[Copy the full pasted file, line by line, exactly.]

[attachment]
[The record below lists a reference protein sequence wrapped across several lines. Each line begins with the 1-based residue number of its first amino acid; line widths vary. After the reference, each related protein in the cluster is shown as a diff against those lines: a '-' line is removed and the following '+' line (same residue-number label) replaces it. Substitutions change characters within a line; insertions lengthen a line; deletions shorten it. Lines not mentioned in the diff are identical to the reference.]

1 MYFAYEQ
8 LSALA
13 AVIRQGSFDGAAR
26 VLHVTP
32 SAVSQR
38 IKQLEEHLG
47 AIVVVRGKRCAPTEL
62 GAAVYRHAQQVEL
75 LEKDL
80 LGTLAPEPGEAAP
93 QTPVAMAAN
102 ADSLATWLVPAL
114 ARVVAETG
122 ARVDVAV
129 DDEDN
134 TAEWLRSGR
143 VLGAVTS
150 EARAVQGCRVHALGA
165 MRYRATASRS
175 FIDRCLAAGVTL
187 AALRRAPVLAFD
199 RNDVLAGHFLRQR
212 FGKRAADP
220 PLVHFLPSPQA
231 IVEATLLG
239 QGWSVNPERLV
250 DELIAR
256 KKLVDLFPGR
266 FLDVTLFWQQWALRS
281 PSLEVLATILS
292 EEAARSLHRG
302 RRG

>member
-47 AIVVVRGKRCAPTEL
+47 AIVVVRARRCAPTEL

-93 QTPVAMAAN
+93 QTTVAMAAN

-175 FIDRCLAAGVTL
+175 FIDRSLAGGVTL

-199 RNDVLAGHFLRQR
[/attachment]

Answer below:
[The record below lists a reference protein sequence wrapped across several lines. Each line begins with the 1-based residue number of its first amino acid; line widths vary. After the reference, each related protein in the cluster is shown as a diff against those lines: a '-' line is removed and the following '+' line (same residue-number label) replaces it. Substitutions change characters within a line; insertions lengthen a line; deletions shorten it. Lines not mentioned in the diff are identical to the reference.]

1 MYFAYEQ
8 LSALA
13 AVIRQGSFDGAAR
26 VLHVTP
32 SAVSQR
38 IKQLEEHLG
47 AIVVVRGKRCAPTEL
62 GAAVYRHAQQVEL
75 LEKDL
80 LGTLAPEPGEAAP
93 QTPVAMAAN
102 ADSLATWLVPAL
114 ARVVAETG
122 ARVDVAV
129 DDEDN
134 TAEWLRSGR
143 VLGAVTS
150 EARAVQGCRVHALGA
165 MRYRATASRS
175 FIDRCLAAGVTL
187 AALRRAPVLAFD
199 RNDVLAGHFLRQR
212 FGKRAADP
220 PLVHFLPSPQA
231 IVEATLLG
239 QGWSVNPERLV
250 DELIAR
256 KKLVDLFPGR
266 FLDVTLFWQQWALRS
281 PSLEVLATILS
292 EEAARSLHRG
302 RRG

>member
-47 AIVVVRGKRCAPTEL
+47 AIVVVRARRCAPTEL

-93 QTPVAMAAN
+93 QTTVAMAAN

-175 FIDRCLAAGVTL
+175 FIDRSLAGGVTL

-199 RNDVLAGHFLRQR